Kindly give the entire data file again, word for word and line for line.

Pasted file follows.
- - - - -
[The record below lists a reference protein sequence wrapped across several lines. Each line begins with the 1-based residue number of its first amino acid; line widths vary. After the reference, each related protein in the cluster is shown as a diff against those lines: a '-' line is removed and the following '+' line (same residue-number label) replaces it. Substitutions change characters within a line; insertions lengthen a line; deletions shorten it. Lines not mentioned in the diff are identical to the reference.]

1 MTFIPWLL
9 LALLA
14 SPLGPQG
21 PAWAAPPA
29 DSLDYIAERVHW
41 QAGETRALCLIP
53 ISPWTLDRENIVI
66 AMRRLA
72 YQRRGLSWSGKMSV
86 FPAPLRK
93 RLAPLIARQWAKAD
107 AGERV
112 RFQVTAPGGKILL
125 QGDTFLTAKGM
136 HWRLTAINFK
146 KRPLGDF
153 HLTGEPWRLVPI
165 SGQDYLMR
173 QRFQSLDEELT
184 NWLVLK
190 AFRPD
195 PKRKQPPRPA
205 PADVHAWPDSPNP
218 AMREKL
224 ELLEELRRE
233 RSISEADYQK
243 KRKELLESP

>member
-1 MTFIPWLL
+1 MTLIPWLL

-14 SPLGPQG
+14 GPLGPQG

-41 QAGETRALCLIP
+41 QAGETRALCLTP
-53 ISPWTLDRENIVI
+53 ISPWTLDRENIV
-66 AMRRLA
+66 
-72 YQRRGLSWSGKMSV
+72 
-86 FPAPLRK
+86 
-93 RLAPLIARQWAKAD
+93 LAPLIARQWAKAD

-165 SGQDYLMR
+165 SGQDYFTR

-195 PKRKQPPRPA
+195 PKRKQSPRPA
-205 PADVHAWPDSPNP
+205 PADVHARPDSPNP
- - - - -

[The record below lists a reference protein sequence wrapped across several lines. Each line begins with the 1-based residue number of its first amino acid; line widths vary. After the reference, each related protein in the cluster is shown as a diff against those lines: a '-' line is removed and the following '+' line (same residue-number label) replaces it. Substitutions change characters within a line; insertions lengthen a line; deletions shorten it. Lines not mentioned in the diff are identical to the reference.]

1 MTFIPWLL
9 LALLA
14 SPLGPQG
21 PAWAAPPA
29 DSLDYIAERVHW
41 QAGETRALCLIP
53 ISPWTLDRENIVI
66 AMRRLA
72 YQRRGLSWSGKMSV
86 FPAPLRK
93 RLAPLIARQWAKAD
107 AGERV
112 RFQVTAPGGKILL
125 QGDTFLTAKGM
136 HWRLTAINFK
146 KRPLGDF
153 HLTGEPWRLVPI
165 SGQDYLMR
173 QRFQSLDEELT
184 NWLVLK
190 AFRPD
195 PKRKQPPRPA
205 PADVHAWPDSPNP
218 AMREKL
224 ELLEELRRE
233 RSISEADYQK
243 KRKELLESP

>member
-1 MTFIPWLL
+1 MTLIPWLL

-14 SPLGPQG
+14 GPLGPQG

-41 QAGETRALCLIP
+41 QAGETRALCLTP
-53 ISPWTLDRENIVI
+53 ISPWTLDRENIV
-66 AMRRLA
+66 
-72 YQRRGLSWSGKMSV
+72 
-86 FPAPLRK
+86 
-93 RLAPLIARQWAKAD
+93 LAPLIARQWAKAD

-165 SGQDYLMR
+165 SGQDYFTR

-195 PKRKQPPRPA
+195 PKRKQSPRPA
-205 PADVHAWPDSPNP
+205 PADVHARPDSPNP